Once required to “teach the controversy”, then in theory one would be protected to do it properly… a detailed analysis of evidence for evolution…. and detailed evidence for intelligent design or a creator. Complete with practicals and experiments. One half the class duplicates well known experiments, the other half alternately prays to Allah, Buddha, Yarweh, Jesus, Jupiter, Mithras and the FSM (unless, of course, the law determines an official, govermentally-mandated state religion…). We’ll see which one produces results. Followed by a detailed analysis of all the contradictions and flaws in the “reference text” used by one theory. Allowing a science teacher several sessions of detailing flaws in the Bible – material which will appear in the exams.

    Explaining to some of these legislators that one doesn’t believe in teaching religion in science lessons, but since their laws require it then, as it is a *science* lesson and not a religious studies class, it will be taught from a scientific viewpoint and basis, would be delicious. I know, I know, it can’t happen – but it’s a lovely thought.

  67. Bill in SF

    As one of the token religious people who drops by here, I’m sorry for what those idiots in Tennessee are trying to do to everybody… Fortunately for me, I don’t live in Tennessee, and unfortunately, my teaching style with high school kids resembles Ben Stein’s “blah blah blah blah, anybody? Buehler?”

    But think of all the good this bill can do in the hands of a good teacher – it doesn’t specify what kind of science classes it’s talking about, so sex education classes that used to be “abstinence-only” propaganda can now “teach the controversy”.

    And on the subject of evolution, the fundamental question is “What’s the world like, and how did it get to be that way?” The null hypothesis is “It’s always been like this”, and some of the alternative hypotheses include “Evolution over billions of years” and “Evolution that all happened one week in 4004BC” and “A FSM and some Pirates are messing with it.” How do you tell if the world’s changing? What evidence is there, are there experiments we can do, where would you look for things that would be different if the different theories are correct?

  68. Slyph

    I am appalled. All scientists in the U.S. and especially in Tennessee should be writing and calling their representatives. Don’t really know how much can be accomplished, but the effort should be made. Religious fanaticism will be the death of not only this country; but sadly I fear, our world. :(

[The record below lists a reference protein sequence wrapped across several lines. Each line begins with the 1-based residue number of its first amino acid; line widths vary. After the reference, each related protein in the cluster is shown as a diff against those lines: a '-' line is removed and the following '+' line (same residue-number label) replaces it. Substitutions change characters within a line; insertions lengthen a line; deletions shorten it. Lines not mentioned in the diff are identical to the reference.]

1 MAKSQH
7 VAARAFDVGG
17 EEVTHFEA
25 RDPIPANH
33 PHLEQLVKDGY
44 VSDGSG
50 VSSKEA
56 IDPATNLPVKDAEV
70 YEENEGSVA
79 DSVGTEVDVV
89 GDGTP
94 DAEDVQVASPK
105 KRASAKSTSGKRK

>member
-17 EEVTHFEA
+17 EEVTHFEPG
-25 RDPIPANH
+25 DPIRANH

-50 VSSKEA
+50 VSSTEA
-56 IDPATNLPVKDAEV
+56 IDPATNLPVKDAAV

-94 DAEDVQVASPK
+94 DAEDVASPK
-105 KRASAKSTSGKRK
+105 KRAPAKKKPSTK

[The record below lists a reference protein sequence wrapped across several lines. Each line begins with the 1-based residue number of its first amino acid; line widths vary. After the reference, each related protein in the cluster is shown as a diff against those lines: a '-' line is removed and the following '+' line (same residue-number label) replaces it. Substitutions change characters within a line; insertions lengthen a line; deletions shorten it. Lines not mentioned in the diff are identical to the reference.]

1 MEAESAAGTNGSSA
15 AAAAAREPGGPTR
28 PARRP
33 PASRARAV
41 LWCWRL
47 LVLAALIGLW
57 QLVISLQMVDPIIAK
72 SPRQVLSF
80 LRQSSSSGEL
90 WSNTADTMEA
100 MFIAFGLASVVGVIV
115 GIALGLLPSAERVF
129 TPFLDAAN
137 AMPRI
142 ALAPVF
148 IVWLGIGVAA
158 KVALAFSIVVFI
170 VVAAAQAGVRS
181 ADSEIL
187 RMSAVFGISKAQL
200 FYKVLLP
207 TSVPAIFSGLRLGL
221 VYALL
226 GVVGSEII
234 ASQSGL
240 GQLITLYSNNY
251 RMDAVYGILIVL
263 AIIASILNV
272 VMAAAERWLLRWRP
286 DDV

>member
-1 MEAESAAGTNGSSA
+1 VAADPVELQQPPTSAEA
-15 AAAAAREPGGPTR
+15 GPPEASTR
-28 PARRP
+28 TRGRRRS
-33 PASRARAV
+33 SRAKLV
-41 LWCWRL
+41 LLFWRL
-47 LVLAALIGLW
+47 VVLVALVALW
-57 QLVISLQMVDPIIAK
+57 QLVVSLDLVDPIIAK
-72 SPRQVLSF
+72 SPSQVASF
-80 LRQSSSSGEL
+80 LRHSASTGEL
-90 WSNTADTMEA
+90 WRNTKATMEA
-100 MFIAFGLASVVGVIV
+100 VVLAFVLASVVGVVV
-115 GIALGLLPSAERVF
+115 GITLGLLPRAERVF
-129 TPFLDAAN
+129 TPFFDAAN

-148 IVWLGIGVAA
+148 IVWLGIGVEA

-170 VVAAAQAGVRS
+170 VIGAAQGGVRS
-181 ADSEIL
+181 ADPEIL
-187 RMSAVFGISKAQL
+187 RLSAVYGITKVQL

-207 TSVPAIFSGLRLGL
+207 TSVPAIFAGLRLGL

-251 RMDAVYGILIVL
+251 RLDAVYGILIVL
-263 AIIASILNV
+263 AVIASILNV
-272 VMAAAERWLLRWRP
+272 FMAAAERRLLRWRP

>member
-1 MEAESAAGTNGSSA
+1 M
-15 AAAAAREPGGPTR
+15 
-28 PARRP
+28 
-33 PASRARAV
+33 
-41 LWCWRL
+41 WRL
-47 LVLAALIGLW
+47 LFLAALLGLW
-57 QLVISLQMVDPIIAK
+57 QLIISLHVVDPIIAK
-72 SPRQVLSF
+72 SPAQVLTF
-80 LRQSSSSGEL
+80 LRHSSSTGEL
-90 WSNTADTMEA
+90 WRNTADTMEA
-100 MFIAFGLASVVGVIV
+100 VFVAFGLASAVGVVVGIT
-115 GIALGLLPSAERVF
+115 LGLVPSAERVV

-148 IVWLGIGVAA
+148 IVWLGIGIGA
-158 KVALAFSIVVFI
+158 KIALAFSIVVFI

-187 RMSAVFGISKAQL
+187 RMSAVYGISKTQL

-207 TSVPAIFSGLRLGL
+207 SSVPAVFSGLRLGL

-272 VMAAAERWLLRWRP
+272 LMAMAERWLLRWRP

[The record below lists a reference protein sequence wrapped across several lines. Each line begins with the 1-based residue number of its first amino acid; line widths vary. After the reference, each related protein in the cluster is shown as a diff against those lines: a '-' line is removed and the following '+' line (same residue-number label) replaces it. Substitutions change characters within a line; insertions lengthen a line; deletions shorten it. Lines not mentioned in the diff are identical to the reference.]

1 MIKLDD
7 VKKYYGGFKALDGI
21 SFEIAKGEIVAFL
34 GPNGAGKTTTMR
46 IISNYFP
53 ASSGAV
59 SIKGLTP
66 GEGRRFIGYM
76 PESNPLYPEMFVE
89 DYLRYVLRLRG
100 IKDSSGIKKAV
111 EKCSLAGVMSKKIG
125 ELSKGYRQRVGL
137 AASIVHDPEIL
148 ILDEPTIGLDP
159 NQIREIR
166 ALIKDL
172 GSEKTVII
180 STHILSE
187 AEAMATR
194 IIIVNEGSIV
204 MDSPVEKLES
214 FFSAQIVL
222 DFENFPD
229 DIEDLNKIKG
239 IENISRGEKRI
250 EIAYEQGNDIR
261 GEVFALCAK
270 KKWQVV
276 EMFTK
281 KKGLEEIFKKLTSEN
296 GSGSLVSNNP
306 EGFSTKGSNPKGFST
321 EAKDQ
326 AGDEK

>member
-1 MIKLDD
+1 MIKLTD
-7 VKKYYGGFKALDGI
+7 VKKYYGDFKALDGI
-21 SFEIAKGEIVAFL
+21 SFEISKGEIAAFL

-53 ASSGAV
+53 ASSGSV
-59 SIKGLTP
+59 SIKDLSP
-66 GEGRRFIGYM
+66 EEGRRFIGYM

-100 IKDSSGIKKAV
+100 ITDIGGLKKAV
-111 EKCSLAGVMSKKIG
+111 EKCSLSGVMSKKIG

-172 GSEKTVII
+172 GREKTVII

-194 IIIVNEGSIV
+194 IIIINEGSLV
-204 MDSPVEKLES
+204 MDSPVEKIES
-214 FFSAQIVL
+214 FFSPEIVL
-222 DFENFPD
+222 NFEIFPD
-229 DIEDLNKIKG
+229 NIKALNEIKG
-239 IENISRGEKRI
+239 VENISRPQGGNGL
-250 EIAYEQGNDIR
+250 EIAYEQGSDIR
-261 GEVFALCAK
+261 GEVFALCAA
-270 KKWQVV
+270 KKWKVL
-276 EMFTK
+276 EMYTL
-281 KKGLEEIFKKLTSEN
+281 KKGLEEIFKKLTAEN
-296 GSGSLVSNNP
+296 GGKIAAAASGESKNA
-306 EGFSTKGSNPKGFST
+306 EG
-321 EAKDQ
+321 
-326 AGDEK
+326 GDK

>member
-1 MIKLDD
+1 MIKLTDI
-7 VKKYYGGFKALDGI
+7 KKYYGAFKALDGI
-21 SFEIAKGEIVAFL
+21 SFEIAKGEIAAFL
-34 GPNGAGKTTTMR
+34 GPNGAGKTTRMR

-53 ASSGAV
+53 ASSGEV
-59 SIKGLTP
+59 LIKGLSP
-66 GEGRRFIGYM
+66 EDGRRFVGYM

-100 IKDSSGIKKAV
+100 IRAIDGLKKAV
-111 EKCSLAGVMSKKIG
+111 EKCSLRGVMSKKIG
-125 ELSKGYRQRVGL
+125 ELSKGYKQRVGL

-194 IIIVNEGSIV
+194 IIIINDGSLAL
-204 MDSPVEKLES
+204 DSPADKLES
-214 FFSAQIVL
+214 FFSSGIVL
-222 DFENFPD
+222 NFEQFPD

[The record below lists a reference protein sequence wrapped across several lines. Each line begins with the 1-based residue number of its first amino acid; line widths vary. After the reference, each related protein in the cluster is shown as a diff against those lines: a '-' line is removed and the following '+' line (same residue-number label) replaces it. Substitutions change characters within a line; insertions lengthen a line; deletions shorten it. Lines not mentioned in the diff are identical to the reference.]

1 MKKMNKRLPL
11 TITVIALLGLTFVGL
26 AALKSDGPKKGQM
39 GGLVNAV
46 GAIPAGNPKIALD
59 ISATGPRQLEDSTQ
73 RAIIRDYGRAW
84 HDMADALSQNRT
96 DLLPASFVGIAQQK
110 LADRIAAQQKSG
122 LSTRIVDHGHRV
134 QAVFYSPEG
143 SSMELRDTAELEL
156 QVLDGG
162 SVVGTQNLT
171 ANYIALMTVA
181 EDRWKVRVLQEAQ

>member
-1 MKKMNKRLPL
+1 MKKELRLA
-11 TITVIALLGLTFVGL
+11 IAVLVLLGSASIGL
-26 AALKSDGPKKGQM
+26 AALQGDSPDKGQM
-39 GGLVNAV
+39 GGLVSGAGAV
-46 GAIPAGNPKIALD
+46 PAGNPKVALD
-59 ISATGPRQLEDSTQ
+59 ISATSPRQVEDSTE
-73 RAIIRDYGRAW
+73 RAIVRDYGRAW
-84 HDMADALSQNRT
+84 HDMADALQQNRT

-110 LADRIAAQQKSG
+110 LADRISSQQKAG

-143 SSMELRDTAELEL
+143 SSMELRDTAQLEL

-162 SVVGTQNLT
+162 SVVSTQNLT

69. Nigel Depledge

    Ken B (25) said:

    You can discuss the “weaknesses” of Evolution all day long, . . .

    Actually, this shouldn’t take more than 2 minutes.

    To whit:
    [Teacher] People have been attacking evolutionary theory ever since it was first published in 1859, attempting to find holes or flaws in the theory. Every angle of attack has been shown to be illogical or at odds with the evidence. Now, on to how evolution actually works . . . [/Teacher]

  70. Anchor

    So, if this legislation is allowed to stand and do what its authors, adherents and supporters so hopefully intend, we should expect almost no world-class scientific minds to be cultivated (literally) out of the Great State of Tennessee…and they can boom and brag about how much ‘smarter’ they were than the scientists and other people of rational and reasonable habit who brought any economic prosperity to that state that currently exists, as it sinks irretrievably into a stinking cess-pit of knee-jerk religious righteousness and ignorance…

    …whereupon they will inevitably one day soon thereafter (once the money flow runs dry) howl magnificently in superior outrage against the temerity of other states, institutions and wealthy corporate interests in snubbing them for reasons they do not wish to understand….

    Welcome to the Civil War Version 2. Available in stores everywhere.

    …And these people (AGAIN) will have the audacity to express moral autonomy and claim the ‘liberty’ of choosing how their kids are educated in matters of science: to wit, they find science education as a dirrect assault on their precious religious convictions, and so must be summarilly shut out.

    It’s very interesting how the very same rationale of absolutism and god-like entitlement propelled so many people of the southern states to reject the idea of legislation against slavery nearly 150 years ago, enough for them to go to the extreme of the seccessionist warpath…simply because they were Totally Aware and Absolutely Convinced that they are were in the Infinite Right.

    Doesn’t anybody notice?…these people actually talk and act as if they ARE God.

    THAT’s what ANY religion is all about: obtaining political power and economic influence.

  71. Nicole

    I live near Nashville, TN and was listening to coverage of this on my local NPR station. One of the dissenters was quoted, and my heart swelled with hope: “Reason!” I thought.

    No. Their reason for not approving of the bill? It wasn’t specific enough, and allowed, for example, a Wiccan teacher to say what she wished.

    So anyone who thinks the wording is somehow going to prohibit actual religious teaching in the classroom… even the legislators apparently don’t feel that way, since they’re worried the religion being taught won’t be the “right” one.

    I love this state in a lot of ways but sometimes I desperately want out.

  72. mike burkhart

    Glad the goverment shutdown did not happen. I think a court will throw this law out so lets just relax and file a lawsuit . I thik a monthly star chart will be good for this blog I know there are many star chart websites ,but I think a monthly one would add something to this site , we would not have to go to those other sites and also Phill could add info about upcomeing things to look for in the sky and where to look.

  73. R Craig

    My comment was marked as spam. I wonder why? I had forgotten to add my url. So I clicked on the name and tried adding my URL and Save, but was given a message that my message was suddenly flagged as spam. Can you tell me why?

  74. nice2835

    Well, SCIENCE IS DOOMED. THE WORLD IS DOOMED… oh wait.. its TENNESSEE! lol, no one comes from there